best expresses ―experimental‖ usage while the past 30 day usage expresses what youth report doing on a regular basis. These figures are compared against the 2005 county report, state, and national averages for those years when valid.
The onset of drinking and smoking
habits of Clarion County Youth are
a concern as these are ―gateway
drugs‖ leading to other more harmful
and dangerous drugs. Studies have
shown that the younger the student
starts using gateway drugs, the
higher the risk of regular use as they
get older of these substances or
harder drugs. Also, the underage
―use‖ of alcohol and smoking could
indicate rebelliousness thus leading
to juvenile crimes and delinquency.
Clarion County’s Average Age of Onset of ATOD Use and
Other Antisocial Behaviors
6th
8th
10th
12th
Overall
10.4
11.7
12.9
13.8
12.7
Drinking Alcohol Regularly 10.5
12.4
14
15.5
14.4
Smoking Cigarettes
10.5
11.6
12.3
13.1
12.3
Smoking Marijuana
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12.1
13.5
14.5
13.8
DUI (Alcohol)
.7
4.6
6.6
24.3
8.5
DUI (Marijuana)
.3
1.8
4.7
18.6
5.9
Trying Alcohol
Source: 2007 Pennsylvania Youth Survey
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These are the results from the 2007 Pennsylvania Youth Survey with Clarion County. In comparison
to the 2005 results, there isn‘t much different in the onset use of ATODs; however, the over all percentage of students who reported driving under the influence of alcohol in 2005 was 9.1%, while in
2007, this number dropped half a percent. The biggest drop was in the 12th graders going from
32.3% in 2005 to 24.3%. DUI with marijuana also dropped nearly 1%, with the biggest drop in 10th
grade from 9.3% in 2005 to 4.7% in 2007. While there are some improvements, the problem remains
that over 10% of 6th graders are trying alcohol, drinking it regularly, and smoking cigarettes and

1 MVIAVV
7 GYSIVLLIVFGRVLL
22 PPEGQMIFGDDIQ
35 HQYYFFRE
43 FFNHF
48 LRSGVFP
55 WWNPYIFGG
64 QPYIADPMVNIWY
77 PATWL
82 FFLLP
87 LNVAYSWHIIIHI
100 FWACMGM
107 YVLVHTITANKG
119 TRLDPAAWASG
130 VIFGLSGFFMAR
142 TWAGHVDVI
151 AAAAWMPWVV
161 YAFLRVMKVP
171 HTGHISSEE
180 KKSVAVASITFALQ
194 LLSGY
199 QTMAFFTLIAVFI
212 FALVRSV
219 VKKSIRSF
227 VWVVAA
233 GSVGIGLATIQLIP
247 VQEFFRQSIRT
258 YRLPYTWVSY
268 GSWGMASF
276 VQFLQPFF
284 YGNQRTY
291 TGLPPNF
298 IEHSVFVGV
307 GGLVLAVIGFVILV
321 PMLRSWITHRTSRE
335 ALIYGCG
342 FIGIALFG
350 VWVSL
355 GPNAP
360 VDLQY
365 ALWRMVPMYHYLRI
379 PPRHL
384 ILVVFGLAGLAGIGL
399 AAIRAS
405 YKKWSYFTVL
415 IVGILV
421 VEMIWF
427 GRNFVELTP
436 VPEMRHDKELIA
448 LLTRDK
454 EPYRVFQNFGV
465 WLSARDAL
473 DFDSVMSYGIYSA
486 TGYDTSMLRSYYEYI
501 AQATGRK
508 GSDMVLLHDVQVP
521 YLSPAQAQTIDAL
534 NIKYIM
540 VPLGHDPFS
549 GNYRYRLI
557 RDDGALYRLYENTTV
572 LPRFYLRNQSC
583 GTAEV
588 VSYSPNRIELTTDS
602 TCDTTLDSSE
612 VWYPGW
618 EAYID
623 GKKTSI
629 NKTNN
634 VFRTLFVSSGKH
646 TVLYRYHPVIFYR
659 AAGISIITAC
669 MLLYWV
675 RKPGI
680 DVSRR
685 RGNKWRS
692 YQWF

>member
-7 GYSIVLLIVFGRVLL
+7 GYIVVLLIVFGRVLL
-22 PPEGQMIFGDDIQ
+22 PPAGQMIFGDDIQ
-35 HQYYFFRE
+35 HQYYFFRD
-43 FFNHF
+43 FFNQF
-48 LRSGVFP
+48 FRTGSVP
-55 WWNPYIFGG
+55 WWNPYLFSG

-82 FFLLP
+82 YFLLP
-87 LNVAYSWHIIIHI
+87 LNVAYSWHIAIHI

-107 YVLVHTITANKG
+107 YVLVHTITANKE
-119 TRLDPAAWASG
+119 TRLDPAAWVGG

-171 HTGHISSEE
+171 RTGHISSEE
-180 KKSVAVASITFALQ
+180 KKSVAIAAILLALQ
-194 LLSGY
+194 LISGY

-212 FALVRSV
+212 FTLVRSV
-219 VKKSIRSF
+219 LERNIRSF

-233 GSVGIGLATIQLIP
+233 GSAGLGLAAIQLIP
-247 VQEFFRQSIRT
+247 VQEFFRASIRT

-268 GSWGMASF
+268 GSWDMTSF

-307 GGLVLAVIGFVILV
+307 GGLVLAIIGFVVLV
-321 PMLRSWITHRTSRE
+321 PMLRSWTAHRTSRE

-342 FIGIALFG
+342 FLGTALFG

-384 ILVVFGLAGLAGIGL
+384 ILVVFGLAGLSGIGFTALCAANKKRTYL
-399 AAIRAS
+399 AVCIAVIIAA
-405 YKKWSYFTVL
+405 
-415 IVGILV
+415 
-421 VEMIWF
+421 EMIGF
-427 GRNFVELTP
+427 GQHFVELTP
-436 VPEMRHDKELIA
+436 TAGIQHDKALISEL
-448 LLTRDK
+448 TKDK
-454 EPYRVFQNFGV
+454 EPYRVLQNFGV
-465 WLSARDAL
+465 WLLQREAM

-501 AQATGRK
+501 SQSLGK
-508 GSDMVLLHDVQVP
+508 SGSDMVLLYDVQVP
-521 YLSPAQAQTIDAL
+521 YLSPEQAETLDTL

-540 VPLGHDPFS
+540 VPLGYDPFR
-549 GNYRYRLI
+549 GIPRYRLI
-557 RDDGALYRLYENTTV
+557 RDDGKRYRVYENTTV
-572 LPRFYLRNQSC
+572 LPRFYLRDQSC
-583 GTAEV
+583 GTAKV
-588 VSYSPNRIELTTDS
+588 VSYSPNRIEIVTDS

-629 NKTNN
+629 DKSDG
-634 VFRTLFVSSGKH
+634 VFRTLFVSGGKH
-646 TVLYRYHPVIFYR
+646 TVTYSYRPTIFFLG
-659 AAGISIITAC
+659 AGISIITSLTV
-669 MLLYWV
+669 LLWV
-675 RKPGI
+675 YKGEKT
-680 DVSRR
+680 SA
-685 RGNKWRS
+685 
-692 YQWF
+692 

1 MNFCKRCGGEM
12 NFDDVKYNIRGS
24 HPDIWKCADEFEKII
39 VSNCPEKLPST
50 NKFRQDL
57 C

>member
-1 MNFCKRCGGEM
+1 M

marijuana. Abusing drugs at an earlier age increases the risks associated with the drugs.
Alcohol Use in Clarion County has gone down slightly from 2005 to 2007 according to the Pennsylvania youth survey. However, in the 2007 comparison, Clarion County 30 day usage is still higher
than the state and national averages. If younger students begin using alcohol at a younger age, they
are more likely to become alcoholic which leads to a multitude of problem behaviors.
Drug Use in Clarion County has varied across the board. In the first graph you will see the comparison of cigarettes, smokeless tobacco, marijuana, inhalants, and other illicit drugs. Although
some drug use gown from the 2005 to 2007, it is still higher than the state in most areas (except
marijuana). The same can be said of the other drugs compared in the other graph: cocaine, crack
cocaine, heroin, hallucinogens, methamphetamines, ecstasy and steroids. The state is only higher
in one area, hallucinogens. Although Clarion is a small, rural county, there is a drug problem that
needs to be addressed.
Prescription Drug Abuse is the largest growing drug trends across the county. Prescription drugs
are easy to get and they are free from parents, grandparents, or friend‘s medicine cabinets. As
dubbed by the media, ―pharm parties‖ do exist, although they may not be called this by the youth.
The Clarion County Sheriff‘s office has testified that such parties have been identified. Specific instances such as, an adult paying a babysitter in prescription drugs, have occurred in Clarion County.
Because of these growing trends, it is important to note this abuse in the county and the state. The
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three graphs represented are the 2007 comparisons of the county averages and the state. Also
compared is the ―past 30 day use‖ (regular use), ―past 12-month use‖ (possible regular use), and
―lifetime use‖ (more experimental use). In the Pennsylvania Youth Survey, students are asked how
many times they had taken these types of prescriptions without their doctor‘s permission or without
the doctor telling them that they need to take the prescriptions.
2007 Prescription Sedative Use